“I had to incorporate espresso into one, and I had to incorporate freshly brewed coffee into the other. They both had to use whiskey. The sponsoring spirit was Redemption Rye Whiskey, so I had to use that,” he said.

That was the first round; in the final round six contestants had to make a traditional Irish coffee.

Matt Foster works on his cocktails during the U.S. Coffee In Good Spirits Championship March 15-17 in Kansas City, Missouri. (Isbell Creative/U.S. Coffee Championships/Courtesy photo)

“Just coffee, sugar, any type of whiskey that we wanted, we did not have to use the Redemption Rye in the finals, and fresh whipped cream layered on top. No one would have won with Baileys, that’s not Irish coffee,” Foster said.

Foster’s parents, Larry and Vicki, were able to watch the competition streaming on the internet. Larry recalled the moment when the winner was announced.

“They brought out the six finalists and started with number six. They just kept not calling his name, so it was exciting to have it get down to the final two and then call the other guy’s name. Seeing him win that, was very moving,” he said. “We’re very proud of him and we’ve always known that he could accomplish whatever he sets his mind to.”

Foster said that normally the Coffee In Good Spirits Champion would move on to the World Coffee in Good Spirits Championship in Berlin, Germany, however, this is the first time this competition has been held in the United States.

“They announced before anyone even signed up for the competition this year, whoever won the championship this year would not be sent to the world stage, because they just didn’t feel that anyone would be ready for it,” said Foster.

This was not Foster’s first time competing at the U.S. Coffee Championships; he has competed in the U.S. Brewers Cup Championship three other times.

Competitors in the U.S. Coffee In Good Spirits Championship had 10 minutes to make a hot and cold cocktail in the first round. (Isbell Creative/U.S. Coffee Championships/Courtesy photo)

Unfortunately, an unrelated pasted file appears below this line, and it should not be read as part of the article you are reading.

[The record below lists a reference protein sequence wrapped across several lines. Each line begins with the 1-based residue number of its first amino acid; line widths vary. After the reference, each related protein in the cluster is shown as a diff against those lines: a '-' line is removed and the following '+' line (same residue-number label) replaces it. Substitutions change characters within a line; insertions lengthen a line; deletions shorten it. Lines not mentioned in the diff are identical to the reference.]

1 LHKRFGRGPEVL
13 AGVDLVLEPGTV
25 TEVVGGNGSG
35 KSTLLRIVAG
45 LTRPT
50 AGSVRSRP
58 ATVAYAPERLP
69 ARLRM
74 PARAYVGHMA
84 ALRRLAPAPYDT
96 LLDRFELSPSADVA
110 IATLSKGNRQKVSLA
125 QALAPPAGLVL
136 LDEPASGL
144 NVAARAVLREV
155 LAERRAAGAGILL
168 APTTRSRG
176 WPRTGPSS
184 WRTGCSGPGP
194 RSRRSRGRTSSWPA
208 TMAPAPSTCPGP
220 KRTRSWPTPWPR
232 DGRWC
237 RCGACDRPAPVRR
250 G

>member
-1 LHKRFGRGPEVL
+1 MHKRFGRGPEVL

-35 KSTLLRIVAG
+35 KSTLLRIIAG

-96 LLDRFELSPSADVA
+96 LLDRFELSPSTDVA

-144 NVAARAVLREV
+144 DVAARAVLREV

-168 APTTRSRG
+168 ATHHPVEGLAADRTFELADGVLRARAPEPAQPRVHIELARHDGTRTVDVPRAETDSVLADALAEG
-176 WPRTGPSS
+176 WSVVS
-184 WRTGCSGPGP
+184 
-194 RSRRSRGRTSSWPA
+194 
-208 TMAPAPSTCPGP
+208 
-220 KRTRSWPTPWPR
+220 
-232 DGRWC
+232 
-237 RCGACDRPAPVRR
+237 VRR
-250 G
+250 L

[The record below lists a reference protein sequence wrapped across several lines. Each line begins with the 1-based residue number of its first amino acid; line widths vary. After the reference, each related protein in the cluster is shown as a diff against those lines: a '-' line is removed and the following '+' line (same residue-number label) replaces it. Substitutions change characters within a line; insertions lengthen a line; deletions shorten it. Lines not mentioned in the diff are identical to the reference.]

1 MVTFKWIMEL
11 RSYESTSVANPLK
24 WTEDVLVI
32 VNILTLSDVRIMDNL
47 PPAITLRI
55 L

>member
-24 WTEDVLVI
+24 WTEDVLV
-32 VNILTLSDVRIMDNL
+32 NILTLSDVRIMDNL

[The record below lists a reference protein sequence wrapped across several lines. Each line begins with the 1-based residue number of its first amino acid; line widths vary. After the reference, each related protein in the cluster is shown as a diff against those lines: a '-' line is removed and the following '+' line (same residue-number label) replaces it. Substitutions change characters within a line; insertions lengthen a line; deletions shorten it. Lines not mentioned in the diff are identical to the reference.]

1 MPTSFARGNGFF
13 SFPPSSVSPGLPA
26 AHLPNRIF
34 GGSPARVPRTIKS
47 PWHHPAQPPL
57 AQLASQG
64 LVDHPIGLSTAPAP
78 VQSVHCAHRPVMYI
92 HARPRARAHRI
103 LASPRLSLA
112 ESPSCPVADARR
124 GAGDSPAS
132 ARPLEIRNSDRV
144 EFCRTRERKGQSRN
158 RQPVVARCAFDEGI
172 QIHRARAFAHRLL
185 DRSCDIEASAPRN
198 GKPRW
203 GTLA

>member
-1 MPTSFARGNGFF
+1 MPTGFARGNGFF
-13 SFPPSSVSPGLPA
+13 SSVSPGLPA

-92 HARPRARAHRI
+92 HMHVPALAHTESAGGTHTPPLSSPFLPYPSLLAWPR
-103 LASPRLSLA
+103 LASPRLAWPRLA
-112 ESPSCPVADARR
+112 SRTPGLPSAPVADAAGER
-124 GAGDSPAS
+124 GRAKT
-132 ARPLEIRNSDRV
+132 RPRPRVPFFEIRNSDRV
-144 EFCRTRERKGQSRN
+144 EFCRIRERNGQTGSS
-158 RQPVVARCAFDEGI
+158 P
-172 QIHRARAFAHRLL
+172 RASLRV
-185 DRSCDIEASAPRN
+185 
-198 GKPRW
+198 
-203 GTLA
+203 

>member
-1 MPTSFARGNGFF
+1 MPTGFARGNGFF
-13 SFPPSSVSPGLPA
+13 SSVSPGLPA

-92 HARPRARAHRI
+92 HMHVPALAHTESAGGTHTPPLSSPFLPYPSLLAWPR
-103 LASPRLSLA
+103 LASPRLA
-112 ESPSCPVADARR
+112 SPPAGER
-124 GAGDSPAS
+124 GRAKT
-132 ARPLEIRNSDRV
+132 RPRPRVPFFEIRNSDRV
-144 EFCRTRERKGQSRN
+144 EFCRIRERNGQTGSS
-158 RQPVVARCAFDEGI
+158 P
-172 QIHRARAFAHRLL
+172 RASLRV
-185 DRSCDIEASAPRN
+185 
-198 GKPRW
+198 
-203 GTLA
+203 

He said preparing for the U.S. Coffee Championships takes a lot of hard work.

“Putting together a routine is an insane amount of work because you have to source your own wares, your own ingredients,” Foster said. “We all work in coffee, so we’re still working our normal jobs.”

After spending a full day of work as the director of whole-sale training for Kaldi’s, he often would spend three to five hours practicing his routine, writing his speech and working on his recipe.

“For us at least, it is a really large thing. All of the past Barista Champions, the barista competition is definitely like the center stage competition, most of them have gone on to open their own coffee companies or coffee consulting companies – it’s pretty crazy,” he said.

“I was fortunate, since I’m a barista, that I just had a casual passion to learn all this. But I have several friends down here who are professional bartenders and mixologists so they were able to give me a lot of feedback and direction, so that was very fortunate.”

Matthew Foster (third from left), Kaldi’s Coffee Roasting Co., won first place in the U.S. Coffee In Good Spirits Championship in Kansas City. He is pictured with the other top finalists (in no particular order) Samuel Schroeder, Olympia Coffee; Brodie Lewis, Madcap Coffee Company; Nathaneal Mehrens, Stay Golden; Joel Cronenberg, Provision Coffee; and Dakota Graff, Onyx Coffee Lab. (Isbell Creative/U.S. Coffee Championships/Courtesy photo)

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Posted by Michelle Graves

Michelle is the managing editor of the Manistee News Advocate. You can reach her at (231) 398-3106 or mgraves@pioneergroup.com.